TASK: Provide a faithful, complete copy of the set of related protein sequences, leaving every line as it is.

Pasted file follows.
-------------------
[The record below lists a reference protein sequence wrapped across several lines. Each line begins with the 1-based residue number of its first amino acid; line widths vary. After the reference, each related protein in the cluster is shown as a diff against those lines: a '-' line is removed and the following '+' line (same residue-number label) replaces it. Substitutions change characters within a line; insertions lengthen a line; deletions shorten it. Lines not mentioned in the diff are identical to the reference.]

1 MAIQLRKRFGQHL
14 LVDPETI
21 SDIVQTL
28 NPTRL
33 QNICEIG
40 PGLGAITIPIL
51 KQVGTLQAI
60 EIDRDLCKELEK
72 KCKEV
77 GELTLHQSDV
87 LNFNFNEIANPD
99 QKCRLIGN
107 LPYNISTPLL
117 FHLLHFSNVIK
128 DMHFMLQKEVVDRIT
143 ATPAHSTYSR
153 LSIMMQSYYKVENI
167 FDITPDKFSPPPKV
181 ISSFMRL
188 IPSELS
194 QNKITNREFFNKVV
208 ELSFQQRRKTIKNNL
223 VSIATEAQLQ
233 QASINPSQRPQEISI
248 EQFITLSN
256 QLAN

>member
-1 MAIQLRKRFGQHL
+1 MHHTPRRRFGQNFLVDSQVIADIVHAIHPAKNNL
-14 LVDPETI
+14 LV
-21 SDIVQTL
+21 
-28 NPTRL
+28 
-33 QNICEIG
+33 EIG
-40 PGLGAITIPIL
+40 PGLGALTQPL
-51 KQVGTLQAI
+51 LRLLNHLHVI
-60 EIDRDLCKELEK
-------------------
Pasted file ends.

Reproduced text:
[The record below lists a reference protein sequence wrapped across several lines. Each line begins with the 1-based residue number of its first amino acid; line widths vary. After the reference, each related protein in the cluster is shown as a diff against those lines: a '-' line is removed and the following '+' line (same residue-number label) replaces it. Substitutions change characters within a line; insertions lengthen a line; deletions shorten it. Lines not mentioned in the diff are identical to the reference.]

1 MAIQLRKRFGQHL
14 LVDPETI
21 SDIVQTL
28 NPTRL
33 QNICEIG
40 PGLGAITIPIL
51 KQVGTLQAI
60 EIDRDLCKELEK
72 KCKEV
77 GELTLHQSDV
87 LNFNFNEIANPD
99 QKCRLIGN
107 LPYNISTPLL
117 FHLLHFSNVIK
128 DMHFMLQKEVVDRIT
143 ATPAHSTYSR
153 LSIMMQSYYKVENI
167 FDITPDKFSPPPKV
181 ISSFMRL
188 IPSELS
194 QNKITNREFFNKVV
208 ELSFQQRRKTIKNNL
223 VSIATEAQLQ
233 QASINPSQRPQEISI
248 EQFITLSN
256 QLAN

>member
-1 MAIQLRKRFGQHL
+1 MHHTPRRRFGQNFLVDSQVIADIVHAIHPAKNNL
-14 LVDPETI
+14 LV
-21 SDIVQTL
+21 
-28 NPTRL
+28 
-33 QNICEIG
+33 EIG
-40 PGLGAITIPIL
+40 PGLGALTQPL
-51 KQVGTLQAI
+51 LRLLNHLHVI
-60 EIDRDLCKELEK